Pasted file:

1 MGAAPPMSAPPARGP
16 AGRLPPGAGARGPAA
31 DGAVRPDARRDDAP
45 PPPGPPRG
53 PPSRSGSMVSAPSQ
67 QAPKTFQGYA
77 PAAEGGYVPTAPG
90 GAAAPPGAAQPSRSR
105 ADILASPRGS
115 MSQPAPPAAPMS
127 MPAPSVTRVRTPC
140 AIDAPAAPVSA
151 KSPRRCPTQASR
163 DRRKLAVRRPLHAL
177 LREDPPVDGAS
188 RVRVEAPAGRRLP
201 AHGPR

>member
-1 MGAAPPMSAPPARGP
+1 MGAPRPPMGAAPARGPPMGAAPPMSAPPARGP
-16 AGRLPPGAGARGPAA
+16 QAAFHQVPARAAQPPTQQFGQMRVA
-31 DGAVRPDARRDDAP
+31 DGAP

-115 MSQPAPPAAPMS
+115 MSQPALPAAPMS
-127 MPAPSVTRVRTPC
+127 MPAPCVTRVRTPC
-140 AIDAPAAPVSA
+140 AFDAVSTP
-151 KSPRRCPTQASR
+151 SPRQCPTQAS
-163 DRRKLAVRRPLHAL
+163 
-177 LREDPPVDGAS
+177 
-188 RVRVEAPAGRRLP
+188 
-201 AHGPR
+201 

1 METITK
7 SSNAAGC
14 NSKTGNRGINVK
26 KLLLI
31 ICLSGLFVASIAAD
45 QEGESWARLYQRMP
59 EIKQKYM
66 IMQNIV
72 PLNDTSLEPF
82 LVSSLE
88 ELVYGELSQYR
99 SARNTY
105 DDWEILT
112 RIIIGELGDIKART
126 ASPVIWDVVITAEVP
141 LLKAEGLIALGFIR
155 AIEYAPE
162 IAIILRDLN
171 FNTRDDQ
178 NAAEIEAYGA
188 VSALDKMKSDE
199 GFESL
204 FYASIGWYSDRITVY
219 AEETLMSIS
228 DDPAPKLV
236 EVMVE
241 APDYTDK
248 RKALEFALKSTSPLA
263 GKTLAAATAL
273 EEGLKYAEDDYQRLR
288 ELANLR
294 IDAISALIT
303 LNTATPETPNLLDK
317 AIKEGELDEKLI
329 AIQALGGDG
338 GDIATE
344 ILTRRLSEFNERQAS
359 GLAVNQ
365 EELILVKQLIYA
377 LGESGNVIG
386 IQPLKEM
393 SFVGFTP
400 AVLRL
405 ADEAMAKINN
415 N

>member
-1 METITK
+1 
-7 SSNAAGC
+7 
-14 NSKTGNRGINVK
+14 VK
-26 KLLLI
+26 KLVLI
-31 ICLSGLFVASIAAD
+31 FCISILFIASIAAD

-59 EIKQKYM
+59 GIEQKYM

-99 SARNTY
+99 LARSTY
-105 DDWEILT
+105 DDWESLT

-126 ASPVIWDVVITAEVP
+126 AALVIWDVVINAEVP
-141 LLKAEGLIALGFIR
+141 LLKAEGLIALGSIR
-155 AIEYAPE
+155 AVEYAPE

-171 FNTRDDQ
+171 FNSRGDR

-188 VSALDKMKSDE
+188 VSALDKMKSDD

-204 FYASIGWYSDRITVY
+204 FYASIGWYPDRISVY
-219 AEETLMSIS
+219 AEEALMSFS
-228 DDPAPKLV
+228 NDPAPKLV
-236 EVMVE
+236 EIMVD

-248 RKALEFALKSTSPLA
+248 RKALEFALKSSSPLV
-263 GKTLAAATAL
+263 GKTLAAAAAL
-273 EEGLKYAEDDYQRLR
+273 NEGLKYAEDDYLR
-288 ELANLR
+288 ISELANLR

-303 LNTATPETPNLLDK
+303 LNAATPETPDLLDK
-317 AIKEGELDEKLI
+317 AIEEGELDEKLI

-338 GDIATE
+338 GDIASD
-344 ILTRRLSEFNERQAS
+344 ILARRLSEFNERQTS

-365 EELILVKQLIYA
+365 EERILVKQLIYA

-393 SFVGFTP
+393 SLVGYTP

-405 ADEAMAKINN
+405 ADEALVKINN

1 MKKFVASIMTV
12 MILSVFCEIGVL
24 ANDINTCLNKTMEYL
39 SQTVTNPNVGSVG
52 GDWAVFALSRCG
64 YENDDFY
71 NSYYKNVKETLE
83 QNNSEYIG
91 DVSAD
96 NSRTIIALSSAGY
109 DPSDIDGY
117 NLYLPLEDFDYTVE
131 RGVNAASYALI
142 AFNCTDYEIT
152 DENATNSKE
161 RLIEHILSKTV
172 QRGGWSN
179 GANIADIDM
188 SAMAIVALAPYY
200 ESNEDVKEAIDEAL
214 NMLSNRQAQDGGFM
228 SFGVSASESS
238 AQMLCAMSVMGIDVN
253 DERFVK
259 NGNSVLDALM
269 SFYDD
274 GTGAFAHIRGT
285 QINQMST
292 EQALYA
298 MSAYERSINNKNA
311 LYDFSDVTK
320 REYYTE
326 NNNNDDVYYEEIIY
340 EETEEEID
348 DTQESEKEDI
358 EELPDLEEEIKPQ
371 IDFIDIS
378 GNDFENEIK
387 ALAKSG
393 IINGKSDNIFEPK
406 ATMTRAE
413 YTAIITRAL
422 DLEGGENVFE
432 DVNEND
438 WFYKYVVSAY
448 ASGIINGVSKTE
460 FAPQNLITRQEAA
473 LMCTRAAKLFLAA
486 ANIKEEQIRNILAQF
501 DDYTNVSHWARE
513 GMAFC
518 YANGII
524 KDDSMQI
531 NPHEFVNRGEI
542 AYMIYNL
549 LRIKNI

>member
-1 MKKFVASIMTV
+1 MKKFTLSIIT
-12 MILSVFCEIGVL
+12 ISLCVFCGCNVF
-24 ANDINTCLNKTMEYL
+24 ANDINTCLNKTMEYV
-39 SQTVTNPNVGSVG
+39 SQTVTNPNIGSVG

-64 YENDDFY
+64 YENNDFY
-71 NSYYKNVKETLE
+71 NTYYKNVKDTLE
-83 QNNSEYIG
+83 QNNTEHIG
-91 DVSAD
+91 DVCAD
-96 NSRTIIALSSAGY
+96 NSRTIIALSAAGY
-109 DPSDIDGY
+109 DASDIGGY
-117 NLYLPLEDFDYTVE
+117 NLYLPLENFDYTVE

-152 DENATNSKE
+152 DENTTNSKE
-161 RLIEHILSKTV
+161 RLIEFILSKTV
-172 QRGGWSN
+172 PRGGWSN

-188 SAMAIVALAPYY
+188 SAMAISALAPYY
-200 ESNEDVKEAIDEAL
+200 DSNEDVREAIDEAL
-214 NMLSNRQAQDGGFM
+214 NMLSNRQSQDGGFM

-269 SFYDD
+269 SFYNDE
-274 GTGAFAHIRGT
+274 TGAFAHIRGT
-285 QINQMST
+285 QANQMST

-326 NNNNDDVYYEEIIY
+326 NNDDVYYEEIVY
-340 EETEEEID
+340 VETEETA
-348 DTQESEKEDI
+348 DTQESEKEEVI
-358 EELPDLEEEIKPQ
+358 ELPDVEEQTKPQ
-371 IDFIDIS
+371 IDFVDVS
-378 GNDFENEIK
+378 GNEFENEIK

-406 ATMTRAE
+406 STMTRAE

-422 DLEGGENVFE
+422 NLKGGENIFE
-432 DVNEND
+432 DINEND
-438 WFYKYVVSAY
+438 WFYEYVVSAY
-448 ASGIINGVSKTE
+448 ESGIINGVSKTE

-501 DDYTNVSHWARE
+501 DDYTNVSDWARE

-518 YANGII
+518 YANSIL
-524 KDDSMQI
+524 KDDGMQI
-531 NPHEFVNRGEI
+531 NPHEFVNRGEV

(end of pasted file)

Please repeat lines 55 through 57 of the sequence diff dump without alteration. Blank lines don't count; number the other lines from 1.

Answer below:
126 ASPVIWDVVITAEVP
141 LLKAEGLIALGFIR
155 AIEYAPE